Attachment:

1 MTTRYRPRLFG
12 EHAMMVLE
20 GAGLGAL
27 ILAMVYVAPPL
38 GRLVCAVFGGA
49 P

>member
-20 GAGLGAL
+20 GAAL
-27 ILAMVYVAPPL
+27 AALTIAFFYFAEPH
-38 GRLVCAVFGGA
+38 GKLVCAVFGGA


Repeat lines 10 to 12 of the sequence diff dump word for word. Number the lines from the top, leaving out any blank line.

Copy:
-27 ILAMVYVAPPL
+27 AALTIAFFYFAEPH
-38 GRLVCAVFGGA